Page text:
Medical College of Wisconsin
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Pulmonary vascular resistance in repaired congenital diaphragmatic hernia vs. age-matched controls. Pediatr Res 2012 Jun;71(6):697-700 PMID: 22456633

Abstract

INTRODUCTION: Infants and children with repaired congenital diaphragmatic hernia (CDH) often continue to show delayed growth and development that may be, in part, secondary to unrecognized persistence of increased pulmonary vascular resistance (PVR).

METHODS: Data were reviewed from all patients ages 6-36 mo with repaired CDH who underwent cardiac catheterization from 2007 to 2010 and were compared to data from a control population of patients undergoing percutaneous closure of a patent ductus arteriosus (PDA). Indexed pulmonary blood flow (Qp), mean pulmonary artery pressure (mPAP), pulmonary capillary wedge pressure (PCWP), and PVR were examined.

RESULTS: Data from 8 CDH patients and 10 control patients were examined. The mPAP (22.5 ± 3.33 vs. 18.2 ± 4.13 mm Hg) and PVR (3.66 ± 0.79 vs. 1.22 ± 0.4 iwU (indexed Wood's units)) were both significantly elevated in the CDH population, whereas the Qp (4.08 ± 1.43 vs. 6.82 ± 1.46 l/min/m(2)) was significantly lower in this population. There was no significant difference in pulmonary capillary wedge pressure (PCWP). Less than half of the CDH patients had signs of pulmonary hypertension (PH) on echocardiogram.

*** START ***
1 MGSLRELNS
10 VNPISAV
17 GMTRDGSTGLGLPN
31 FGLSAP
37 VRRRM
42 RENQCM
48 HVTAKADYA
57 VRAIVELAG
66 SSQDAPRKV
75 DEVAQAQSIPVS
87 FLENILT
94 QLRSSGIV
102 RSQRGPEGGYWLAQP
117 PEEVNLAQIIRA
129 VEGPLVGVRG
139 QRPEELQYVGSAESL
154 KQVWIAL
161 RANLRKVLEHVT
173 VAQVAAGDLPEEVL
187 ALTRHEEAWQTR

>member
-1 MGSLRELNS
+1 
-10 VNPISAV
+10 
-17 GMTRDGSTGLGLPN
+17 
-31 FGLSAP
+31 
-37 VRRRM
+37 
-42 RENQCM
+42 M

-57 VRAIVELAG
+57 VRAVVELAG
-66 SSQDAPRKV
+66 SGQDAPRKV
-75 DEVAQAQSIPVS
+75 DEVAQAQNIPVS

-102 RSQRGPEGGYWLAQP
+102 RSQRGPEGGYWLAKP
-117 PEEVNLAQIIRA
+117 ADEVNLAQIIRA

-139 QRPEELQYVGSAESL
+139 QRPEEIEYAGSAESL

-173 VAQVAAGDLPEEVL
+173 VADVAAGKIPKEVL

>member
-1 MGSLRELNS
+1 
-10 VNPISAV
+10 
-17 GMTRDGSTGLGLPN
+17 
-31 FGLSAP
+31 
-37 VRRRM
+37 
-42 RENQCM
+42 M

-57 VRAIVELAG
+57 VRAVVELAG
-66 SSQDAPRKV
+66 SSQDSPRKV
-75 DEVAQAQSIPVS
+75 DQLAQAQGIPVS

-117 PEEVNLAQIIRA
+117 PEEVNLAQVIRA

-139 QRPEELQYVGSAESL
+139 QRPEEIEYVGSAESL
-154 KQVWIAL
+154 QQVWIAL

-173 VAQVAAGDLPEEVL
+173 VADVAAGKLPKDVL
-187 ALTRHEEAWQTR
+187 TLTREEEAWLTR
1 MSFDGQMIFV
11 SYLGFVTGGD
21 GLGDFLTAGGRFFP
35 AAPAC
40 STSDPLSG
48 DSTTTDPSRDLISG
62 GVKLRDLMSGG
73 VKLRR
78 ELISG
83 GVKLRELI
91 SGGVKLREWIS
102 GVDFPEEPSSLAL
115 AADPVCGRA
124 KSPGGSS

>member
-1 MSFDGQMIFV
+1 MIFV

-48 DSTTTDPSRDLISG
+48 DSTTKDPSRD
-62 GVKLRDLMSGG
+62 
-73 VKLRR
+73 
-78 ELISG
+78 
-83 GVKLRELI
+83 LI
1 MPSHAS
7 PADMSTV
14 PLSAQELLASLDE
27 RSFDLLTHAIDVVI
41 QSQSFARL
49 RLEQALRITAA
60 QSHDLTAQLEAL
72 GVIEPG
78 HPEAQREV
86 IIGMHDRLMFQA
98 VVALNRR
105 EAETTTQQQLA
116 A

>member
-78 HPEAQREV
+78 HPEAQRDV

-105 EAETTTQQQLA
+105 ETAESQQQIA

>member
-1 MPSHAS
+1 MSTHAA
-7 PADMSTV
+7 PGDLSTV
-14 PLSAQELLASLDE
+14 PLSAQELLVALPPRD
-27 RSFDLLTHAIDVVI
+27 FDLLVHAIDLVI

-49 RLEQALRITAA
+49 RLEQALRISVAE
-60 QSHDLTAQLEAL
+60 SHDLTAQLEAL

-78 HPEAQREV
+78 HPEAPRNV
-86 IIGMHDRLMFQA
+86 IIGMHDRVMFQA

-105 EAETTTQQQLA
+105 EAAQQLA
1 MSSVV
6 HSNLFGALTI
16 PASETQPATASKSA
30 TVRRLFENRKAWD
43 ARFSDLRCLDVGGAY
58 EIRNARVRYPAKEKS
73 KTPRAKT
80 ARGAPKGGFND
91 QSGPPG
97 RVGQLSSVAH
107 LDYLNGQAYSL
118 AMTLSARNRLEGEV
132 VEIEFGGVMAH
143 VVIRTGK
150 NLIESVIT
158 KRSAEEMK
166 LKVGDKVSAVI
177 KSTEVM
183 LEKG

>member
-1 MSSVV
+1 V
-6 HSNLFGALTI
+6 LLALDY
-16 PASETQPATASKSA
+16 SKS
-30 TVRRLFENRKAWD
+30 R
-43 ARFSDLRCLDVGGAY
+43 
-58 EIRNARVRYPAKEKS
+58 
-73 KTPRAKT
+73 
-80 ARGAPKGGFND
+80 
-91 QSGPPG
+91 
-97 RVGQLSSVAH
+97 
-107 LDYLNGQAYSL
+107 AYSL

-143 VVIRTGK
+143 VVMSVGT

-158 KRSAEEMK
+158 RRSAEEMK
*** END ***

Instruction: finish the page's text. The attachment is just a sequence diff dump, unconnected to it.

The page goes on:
DISCUSSION: Our data suggest that children who are ages 6-36 mo with repaired CDH have significantly increased PVR compared with controls and early consideration of cardiac catheterization may be warranted.

Author List

Zussman ME, Bagby M, Benson DW, Gupta R, Hirsch R

Author

Dudley Woodrow Benson Jr MD, PhD Director, Professor in the Pediatrics department at Medical College of Wisconsin

MESH terms used to index this publication - Major topics in bold

Case-Control Studies
Child, Preschool
Ductus Arteriosus, Patent
Echocardiography
Female
Hemodynamics
Hernia, Diaphragmatic
Humans
Infant
Male
Pulmonary Wedge Pressure
Retrospective Studies
Vascular Resistance



View this publication's entry at the Pubmed website PMID: 22456633
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